Omitting such a huge
Austen to Zafón
What a great read! I was a little worried when i picked it up at the library and it was huge. It looked menacingly like a textbook and I thought, "Oh no, it's going to be dry and have piles of footnotes, or worse, endnotes." But it turned out to be an fascinating page-turner. Even the footnotes were engaging. And the author makes good use of advertisements, paintings, and quotes from contemporary novels, diaries & letters to support her claims. The book covers the lives of women (and to some ...more
May 17, 2016 rated it it was amazing  ·  review of another edition
Picked this up intending to skim it and ended up reading it cover-to-cover, footnotes included. (Not the endnotes, where Flanders puts the many well-resourced but dry citations for her research. The footnotes she reserves for the very interesting tidbits, asides, and commentary and those are well integrated into each chapter. This is a fantastic approach that more research-based authors should consider.)

Flanders does an excellent job presenting her extensive research in a compelling way. The str
Judith Flanders does for the Victorian home what she did for the Victorian city without leaving out anything that went on in the homes or how the people conducted their lives.
Each room has a special purpose and that individuality is kept to that room. Today we combine rooms and are comfortable throughout the house. In Victorian times, there was a place for everything and time was strictly adhered to. Dress was especially important and, while more complicated for women than for men, it clearly
Jan 01, 2011 rated it really liked it  ·  review of another edition
Unfortunately, I was not able to finish Inside the Victorian Home before I had to return it to the library but I enjoyed the part I was able to read. The book is best described as a social history of the 19th century but it uses the home as the lens for the discussion. Each chapter is devoted to a room found in the Victorian house. Flanders not only describes the function of the room and the typical furniture and decoration but she also describes the Victorian culture and attitudes.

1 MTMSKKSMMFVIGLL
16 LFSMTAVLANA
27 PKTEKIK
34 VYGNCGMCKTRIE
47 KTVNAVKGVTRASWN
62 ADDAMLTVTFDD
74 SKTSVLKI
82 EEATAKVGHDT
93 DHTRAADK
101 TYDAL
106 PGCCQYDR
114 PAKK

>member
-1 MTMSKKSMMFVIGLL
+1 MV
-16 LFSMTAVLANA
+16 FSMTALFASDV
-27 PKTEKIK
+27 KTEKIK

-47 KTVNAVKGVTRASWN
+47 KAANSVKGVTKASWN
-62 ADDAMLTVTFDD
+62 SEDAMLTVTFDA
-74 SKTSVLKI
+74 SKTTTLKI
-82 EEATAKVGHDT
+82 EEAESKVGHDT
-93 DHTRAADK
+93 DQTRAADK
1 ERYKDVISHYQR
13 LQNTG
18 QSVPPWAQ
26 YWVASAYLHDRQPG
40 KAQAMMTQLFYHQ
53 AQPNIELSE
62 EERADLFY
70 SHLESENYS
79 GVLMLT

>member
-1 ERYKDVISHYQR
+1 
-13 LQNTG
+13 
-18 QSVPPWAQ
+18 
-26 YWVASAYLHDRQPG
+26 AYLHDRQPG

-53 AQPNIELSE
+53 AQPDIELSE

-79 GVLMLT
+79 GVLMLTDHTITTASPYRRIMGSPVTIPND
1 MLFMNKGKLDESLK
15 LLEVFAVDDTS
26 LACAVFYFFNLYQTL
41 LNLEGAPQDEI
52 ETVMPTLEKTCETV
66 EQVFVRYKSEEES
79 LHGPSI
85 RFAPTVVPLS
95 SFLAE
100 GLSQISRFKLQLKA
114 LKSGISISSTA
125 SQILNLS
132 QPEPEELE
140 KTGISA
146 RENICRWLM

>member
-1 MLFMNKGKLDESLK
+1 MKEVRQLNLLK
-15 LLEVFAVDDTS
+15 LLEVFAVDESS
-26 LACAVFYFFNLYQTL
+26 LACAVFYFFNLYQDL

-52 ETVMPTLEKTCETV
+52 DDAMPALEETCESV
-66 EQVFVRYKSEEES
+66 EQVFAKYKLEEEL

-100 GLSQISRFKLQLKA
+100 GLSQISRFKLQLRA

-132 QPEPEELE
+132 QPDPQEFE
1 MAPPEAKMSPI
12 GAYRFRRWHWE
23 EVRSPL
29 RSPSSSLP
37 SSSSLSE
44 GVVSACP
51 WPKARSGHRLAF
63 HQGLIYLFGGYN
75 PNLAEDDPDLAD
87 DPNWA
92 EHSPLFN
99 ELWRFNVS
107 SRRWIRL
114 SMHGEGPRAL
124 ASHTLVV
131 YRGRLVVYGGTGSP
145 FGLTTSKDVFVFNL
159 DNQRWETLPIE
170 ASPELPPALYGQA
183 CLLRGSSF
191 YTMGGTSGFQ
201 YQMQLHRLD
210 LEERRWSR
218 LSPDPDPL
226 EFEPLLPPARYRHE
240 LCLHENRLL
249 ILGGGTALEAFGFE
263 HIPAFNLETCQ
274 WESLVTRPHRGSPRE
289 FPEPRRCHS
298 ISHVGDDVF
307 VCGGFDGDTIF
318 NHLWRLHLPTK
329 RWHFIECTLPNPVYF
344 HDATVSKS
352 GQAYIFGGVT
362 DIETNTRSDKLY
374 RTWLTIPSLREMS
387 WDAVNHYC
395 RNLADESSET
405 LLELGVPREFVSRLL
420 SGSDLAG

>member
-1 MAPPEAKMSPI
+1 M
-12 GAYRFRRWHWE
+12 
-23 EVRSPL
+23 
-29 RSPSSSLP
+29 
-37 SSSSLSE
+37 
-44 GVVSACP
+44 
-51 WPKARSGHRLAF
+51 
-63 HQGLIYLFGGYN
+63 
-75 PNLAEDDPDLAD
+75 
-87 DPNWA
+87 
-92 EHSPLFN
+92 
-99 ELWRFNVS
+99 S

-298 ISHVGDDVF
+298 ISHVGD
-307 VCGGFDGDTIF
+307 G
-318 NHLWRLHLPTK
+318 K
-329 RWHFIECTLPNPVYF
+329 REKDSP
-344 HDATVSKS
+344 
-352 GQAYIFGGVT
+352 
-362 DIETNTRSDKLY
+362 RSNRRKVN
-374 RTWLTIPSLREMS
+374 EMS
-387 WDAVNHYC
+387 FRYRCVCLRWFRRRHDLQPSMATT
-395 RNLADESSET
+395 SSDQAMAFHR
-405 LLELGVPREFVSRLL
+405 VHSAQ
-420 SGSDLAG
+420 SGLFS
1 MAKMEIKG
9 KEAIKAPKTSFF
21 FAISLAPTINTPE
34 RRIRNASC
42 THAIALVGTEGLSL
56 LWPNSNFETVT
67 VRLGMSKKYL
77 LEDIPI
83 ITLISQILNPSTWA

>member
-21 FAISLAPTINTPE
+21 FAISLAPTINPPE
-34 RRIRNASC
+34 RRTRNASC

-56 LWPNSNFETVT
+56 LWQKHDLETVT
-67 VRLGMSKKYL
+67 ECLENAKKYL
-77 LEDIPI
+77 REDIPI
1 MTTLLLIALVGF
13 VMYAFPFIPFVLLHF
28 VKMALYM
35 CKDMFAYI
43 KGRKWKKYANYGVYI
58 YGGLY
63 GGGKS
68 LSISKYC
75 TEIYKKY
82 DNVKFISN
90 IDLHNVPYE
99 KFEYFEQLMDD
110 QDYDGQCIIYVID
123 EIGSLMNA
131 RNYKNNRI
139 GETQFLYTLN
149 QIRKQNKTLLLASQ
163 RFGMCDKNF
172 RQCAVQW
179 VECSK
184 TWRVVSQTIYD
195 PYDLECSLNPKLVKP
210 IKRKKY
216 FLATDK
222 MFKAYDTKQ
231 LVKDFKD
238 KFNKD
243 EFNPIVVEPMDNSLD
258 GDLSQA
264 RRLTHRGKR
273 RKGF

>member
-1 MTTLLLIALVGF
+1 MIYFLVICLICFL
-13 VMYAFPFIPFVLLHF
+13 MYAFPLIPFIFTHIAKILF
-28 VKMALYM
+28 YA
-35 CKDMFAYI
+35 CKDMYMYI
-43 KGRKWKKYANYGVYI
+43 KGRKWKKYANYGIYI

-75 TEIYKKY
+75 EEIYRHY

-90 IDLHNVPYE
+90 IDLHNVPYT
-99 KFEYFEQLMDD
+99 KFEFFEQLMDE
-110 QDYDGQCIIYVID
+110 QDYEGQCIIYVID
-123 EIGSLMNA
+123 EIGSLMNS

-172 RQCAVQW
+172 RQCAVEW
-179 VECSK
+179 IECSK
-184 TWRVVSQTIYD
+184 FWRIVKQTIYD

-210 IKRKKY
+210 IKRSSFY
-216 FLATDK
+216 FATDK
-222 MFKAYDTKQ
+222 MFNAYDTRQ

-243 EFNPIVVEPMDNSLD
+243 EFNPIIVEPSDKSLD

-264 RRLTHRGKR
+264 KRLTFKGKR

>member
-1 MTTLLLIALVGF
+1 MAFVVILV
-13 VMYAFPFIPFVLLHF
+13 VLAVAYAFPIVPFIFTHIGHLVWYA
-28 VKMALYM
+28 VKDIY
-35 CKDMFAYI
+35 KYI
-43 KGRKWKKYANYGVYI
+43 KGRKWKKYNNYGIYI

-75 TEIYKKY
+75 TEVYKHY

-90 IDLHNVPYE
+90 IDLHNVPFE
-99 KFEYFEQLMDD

I like that F
A book I have been wanting to read for quite a while, but hard to find in the US. I bought a copy at the Charles Dickens Museum while on vacation in London, and I'm happy I found it. I enjoyed reading about how an upper-middle-class house of the era was "correctly" furnished. The author explained attitudes on how each level of society had expectations of how to properly furnish a house depending on the job and salary of the husband. The book while aimed at the general public would only be of rea ...more
Bianca Klein Haneveld
In this really well-researched and thourough book I especially liked the tone of voice. Serious, meticulous in detail, but full of dry wit and with a hint of playfullness.
The book offers insight in almost every aspect of Victorian life, via copious descriptions of a typical Victorian home.
This study seems tot prove Flanders' statement that the Victorian era neither was so romantic nor everything so dilapidated as we might fancy. It is a bit of both. Just as in our era the wonderful co-exists wi
Jan 08, 2013 rated it it was amazing  ·  review of another edition
Shelves: owned
I've always said that I don't much care who won the battle, I want to know what they had for breakfast, or what they did on Saturday nights...Nowadays they call that 'Social History' and it's quite popular.